Methods: We examined how transitions between types of PDMP models (estimated through latent transition analysis) contributed to changes in fatal opioid overdose in 3,109 counties in 49 states from 2002 to 2016. We conducted a time-series study, comparing rates of opioid overdose deaths in counties within states that implemented PDMPs, before versus after PDMP changes were implemented. Geocoded data on SAMHSA behavioral treatment services, programs providing methadone for the treatment of opioid addiction, and physicians/treatment programs providing buprenorphine for opioid addiction were used to measure county-level access to medication assisted treatment.
Results: Online PDMP access was associated with 9% lower rates of fatal PO overdoses after three years (rate ratio (RR) = 0.91 (95% credible interval (CI): 0.88, 0.93) and a 22% increase in heroin overdoses (RR=1.22; 95% CI: 1.16, 1.29). States that permitted/required proactive reporting of outlying patterns to law enforcement, licensing bodies and prescribers/dispensers, and provided access to PDMP data to law enforcement without requiring a subpoena, warrant, or active investigation had up to 14% (RR = 0.86; 95% CI: 0.80, 0.91) lower fatal prescription opioid overdose rates and up to 6% (RR = 0.94; 95% CI: 0.90, 0.98) lower heroin overdose rates than states with no/weak PDMP. The association between PDMP enactment, county-level access to medication assisted treatment, and opioid overdoses will also be presented at the symposium.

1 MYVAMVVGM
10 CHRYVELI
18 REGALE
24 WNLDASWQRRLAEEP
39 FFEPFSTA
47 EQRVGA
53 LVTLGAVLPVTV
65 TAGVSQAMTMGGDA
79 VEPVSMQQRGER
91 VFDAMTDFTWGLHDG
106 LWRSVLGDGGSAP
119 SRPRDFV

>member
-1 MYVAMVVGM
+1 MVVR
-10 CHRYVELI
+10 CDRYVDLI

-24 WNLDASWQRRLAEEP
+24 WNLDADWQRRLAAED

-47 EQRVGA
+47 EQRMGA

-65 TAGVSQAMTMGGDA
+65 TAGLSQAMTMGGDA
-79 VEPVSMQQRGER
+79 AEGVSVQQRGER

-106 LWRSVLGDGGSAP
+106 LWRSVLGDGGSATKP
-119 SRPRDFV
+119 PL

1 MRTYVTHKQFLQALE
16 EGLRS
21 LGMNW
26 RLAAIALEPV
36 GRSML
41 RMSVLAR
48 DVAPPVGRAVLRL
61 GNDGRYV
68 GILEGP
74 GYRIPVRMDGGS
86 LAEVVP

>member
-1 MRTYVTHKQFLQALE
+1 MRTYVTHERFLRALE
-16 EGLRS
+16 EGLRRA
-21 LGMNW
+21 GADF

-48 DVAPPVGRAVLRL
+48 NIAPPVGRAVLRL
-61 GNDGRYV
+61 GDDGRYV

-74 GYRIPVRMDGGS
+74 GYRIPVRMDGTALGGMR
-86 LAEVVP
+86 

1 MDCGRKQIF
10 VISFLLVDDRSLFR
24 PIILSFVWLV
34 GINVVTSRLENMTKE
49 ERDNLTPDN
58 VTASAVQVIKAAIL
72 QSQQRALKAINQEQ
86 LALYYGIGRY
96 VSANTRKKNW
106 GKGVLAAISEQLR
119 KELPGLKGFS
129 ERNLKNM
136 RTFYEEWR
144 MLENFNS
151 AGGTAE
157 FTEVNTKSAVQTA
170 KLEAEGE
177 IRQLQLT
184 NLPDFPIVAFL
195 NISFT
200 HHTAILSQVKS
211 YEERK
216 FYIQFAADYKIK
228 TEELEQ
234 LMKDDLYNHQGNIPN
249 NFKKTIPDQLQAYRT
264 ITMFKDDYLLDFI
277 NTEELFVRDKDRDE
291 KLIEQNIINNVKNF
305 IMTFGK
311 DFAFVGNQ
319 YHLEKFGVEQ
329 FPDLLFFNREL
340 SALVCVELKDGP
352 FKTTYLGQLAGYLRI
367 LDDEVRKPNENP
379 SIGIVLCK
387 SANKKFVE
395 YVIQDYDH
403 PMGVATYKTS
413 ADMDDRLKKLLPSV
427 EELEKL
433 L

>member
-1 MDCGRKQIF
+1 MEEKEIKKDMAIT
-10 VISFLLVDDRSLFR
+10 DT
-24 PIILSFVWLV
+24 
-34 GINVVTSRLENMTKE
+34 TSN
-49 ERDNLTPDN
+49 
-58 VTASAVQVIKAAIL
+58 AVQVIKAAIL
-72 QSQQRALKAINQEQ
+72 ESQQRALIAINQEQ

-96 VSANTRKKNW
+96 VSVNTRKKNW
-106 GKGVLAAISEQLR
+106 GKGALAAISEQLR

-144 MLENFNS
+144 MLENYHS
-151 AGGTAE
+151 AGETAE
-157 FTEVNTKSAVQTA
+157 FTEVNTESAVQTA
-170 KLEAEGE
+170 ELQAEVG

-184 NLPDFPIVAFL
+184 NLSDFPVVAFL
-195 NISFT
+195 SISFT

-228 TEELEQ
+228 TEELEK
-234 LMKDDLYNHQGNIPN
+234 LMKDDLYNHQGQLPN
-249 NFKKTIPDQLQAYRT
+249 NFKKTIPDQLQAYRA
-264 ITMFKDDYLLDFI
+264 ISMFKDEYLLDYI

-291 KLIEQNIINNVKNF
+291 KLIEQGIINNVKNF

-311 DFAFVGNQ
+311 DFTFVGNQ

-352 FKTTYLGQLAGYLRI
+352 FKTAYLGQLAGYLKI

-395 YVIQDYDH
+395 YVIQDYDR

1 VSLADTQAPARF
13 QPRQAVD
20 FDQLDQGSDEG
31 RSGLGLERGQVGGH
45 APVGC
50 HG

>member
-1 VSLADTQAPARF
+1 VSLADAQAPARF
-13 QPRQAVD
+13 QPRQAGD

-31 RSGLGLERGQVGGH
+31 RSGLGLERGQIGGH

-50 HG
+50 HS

Conclusions: Our study suggests that proactive PDMPs, that permit or require proactive reporting of outlying prescribing and dispensing patterns to PDMP users, are associated with the greatest reductions in prescription opioid and heroin overdose deaths. At the same time, investment in a full continuum of evidence-based programs, such as expanded access to pharmaceutical and behavioral treatments for opioid use disorder, is needed to avoid potential unintended consequences of PDMPs among individuals dependent on opioids.